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Paul Edwards on why you should give sangiovese a chance

What constitutes an alternative or emerging variety? The short answer is: It’s defined by what it’s not. The Australian Alternative Varieties Wine Show states… “Wines or blends made primarily from [insert list of well known grapes]… are NOT eligible” You get the gist.

Varieties such as pinot gris and prosecco (glera) have appeared, emerged and graduated from the show. Due to their popularity, they are no longer considered “alternative”. Sangiovese on the other hand, has appeared, emerged and, in Australia at least, remains alternative. In Europe it’s a different story.

Sangiovese is the most planted grape variety in Italy, and while it produces its fair share of pale, thin weedy reds, it is also considered capable of producing the greatest. Most significantly in the warm sunny uplands of Tuscany, chianti classico and Brunello di Montalicino represent the very best terroirs.

In Australia, the first commercial plantings were in McLaren Vale in the 1980s. It is now planted in just over half of our GIs (the technical term for regions), but with only 5,043 tonnes crushed in 2021, that’s only around one quarter of one per cent of Australia’s two million tonne total crush.

So why, when you’re faced with your next wine choice should you give sangiovese a chance?

In short, it can be beautiful and profound. It also offers extraordinary value.

Sangiovese is brimming with flavour, most famously cherries, but also other red berries, dried herbs and salumi. It has the acid-line and freshness of pinot, and boy do you have to pay some dollars to get good pinot. Perhaps most appealing of all is sangiovese’s reassuring grippy mouthfeel (structural tannins), like cabernet sauvignon, only finer and more lacy.

A side note, on tannins , the wonderful grippy compounds extracted from grape skins. Those new to wines can sometimes find these complex, drying, occasionally astringent compounds challenging. But, with time, most learn to love the myriad textural sensations tannins provide. Italian vareties, in particular, have an abundance. If at first you find a red wine too tannic, try it with food, something savoury, preferably salted protein. It can do wonders.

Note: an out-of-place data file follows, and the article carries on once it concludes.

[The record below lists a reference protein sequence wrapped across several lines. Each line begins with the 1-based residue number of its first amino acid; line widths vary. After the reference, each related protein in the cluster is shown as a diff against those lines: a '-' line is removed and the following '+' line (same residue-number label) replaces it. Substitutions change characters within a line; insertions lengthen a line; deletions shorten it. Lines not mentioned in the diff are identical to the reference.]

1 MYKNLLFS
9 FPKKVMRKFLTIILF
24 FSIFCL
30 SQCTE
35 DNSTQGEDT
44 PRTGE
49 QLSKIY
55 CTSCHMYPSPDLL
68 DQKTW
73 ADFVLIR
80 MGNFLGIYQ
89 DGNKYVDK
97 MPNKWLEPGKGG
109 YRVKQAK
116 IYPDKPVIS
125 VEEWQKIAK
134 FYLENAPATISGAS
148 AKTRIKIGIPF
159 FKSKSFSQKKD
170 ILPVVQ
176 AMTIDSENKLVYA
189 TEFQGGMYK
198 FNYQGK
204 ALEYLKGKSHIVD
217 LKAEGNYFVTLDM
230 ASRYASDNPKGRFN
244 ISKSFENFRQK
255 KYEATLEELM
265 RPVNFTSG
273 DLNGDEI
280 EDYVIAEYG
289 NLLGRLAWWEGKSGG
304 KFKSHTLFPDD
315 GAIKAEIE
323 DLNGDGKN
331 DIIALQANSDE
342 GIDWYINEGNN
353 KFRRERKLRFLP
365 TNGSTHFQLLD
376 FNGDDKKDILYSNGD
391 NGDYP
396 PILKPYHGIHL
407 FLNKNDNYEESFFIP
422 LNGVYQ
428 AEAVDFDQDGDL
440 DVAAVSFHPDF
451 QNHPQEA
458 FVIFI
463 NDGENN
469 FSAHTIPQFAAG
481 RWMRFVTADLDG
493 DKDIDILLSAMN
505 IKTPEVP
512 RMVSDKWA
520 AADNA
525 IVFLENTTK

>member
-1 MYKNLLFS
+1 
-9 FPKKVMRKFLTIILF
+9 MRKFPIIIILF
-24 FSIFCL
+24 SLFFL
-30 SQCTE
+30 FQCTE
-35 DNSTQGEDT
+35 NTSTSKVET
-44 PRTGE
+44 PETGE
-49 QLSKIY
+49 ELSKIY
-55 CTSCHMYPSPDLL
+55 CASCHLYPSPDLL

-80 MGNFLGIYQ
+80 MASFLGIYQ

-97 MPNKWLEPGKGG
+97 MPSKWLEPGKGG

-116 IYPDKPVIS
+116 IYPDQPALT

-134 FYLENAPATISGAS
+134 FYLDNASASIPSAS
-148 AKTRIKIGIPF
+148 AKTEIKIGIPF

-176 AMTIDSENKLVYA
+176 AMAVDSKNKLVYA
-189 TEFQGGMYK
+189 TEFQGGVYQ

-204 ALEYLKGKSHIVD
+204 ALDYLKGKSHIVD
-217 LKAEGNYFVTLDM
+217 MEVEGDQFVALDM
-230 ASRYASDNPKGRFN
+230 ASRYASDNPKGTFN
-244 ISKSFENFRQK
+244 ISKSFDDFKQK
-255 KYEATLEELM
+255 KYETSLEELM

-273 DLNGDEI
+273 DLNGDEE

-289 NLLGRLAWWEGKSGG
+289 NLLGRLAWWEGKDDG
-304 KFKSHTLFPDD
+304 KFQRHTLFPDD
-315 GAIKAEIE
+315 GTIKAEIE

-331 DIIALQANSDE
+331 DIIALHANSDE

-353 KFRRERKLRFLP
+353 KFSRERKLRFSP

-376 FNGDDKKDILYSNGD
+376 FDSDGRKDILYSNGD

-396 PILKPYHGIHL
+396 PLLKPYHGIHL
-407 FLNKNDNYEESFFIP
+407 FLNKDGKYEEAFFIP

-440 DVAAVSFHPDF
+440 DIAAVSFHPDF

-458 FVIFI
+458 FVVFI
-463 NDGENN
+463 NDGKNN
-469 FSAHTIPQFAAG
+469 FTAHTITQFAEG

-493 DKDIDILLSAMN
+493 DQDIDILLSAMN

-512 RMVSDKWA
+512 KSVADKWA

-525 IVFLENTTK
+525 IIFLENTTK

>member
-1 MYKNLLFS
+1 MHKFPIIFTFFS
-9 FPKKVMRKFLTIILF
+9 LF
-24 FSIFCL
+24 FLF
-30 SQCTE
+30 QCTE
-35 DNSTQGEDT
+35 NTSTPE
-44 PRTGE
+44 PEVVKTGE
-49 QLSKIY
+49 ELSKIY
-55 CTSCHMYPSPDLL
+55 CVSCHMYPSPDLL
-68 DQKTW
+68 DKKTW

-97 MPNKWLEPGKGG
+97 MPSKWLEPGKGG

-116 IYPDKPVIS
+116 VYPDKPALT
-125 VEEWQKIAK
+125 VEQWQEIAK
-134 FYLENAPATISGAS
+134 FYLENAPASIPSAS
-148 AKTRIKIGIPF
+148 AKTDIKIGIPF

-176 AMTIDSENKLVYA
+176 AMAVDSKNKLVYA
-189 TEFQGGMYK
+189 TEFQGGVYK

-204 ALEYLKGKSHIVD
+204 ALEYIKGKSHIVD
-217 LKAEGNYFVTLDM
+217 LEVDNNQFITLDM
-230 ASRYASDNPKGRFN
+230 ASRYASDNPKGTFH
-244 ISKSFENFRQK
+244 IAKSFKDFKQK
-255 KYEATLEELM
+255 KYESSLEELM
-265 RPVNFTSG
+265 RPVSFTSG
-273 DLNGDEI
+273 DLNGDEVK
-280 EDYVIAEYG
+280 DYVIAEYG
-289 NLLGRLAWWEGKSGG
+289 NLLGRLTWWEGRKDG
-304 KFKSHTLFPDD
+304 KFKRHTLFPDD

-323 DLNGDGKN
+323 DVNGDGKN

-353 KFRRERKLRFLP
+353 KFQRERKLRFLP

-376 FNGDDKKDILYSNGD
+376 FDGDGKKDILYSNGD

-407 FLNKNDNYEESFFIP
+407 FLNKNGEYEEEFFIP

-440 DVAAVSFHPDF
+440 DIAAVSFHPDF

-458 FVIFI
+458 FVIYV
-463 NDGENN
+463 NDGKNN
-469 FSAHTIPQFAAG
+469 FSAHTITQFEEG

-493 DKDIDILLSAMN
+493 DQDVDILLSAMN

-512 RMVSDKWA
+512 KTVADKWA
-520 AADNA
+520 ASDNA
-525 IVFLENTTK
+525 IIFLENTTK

My recent experiences with Australian sangiovese have all been positive. While other varieties steal the limelight, as a variety, sangiovese is quietly coming of age. These three examples are all varietally correct and smartly made. They show their Italian heritage with some added Aussie personality, plushness and generosity in the mid-palate.

Perhaps sangiovese in Australia is just meant to be a fringe dweller. After all, The Alternative Varieties Show, at its inception, was officially known by another name … The Sangiovese Awards.

Tar & Roses 2021 sangiovese, Central Victoria $25

A medium-bodied, neat, well-crafted and moreish dry red. Classically styled sangiovese with tightly woven earthy tannins and precise acid tension to match. The aromatics are generous and smile-inducing. Red and black cherries, red liquorice with a touch of oregano and graphite. A tight and compact package with an impeccable balance of fruit and savoury. 91/100

Frederick Stevenson 2021 sangiovese, Adelaide Hills, SA $38

Packed with character and energy. Deep purple shades, gives hints of the acid festival to follow. This wine truly expresses itself after some airing. Only then, was the full flavour spectrum revealed: high-tone sour red cherry, redcurrant and cranberry, with a hint of cured meat and coffee grounds. This is a slippery, glossy, seamless experience to taste. Tannins are super-fine, and packed with mineral graphite. There’s plenty of mouthwatering and long flavours. Tiny quantities are available in Perth, sold out online. 93/100

South by South West 2021 Super Margs, Margaret River, WA $50

Named after the Super-Tuscan style, where cabernet and other French varieties are blended with sangiovese, young gun winemaker Liv Maiorana has made a deeply charismatic wine. The combination of her best barrels of sangiovese and low yielding cabernet (plus merlot and cabernet franc), yields an angular and multi-dimensional journey of a wine. It changes constantly in the hours after opening. Full but not big. Textured and compelling, ripe and front-loaded with mulberry, blackberry, fennel, clove and black tea. Dry and herbal to finish. 94/100

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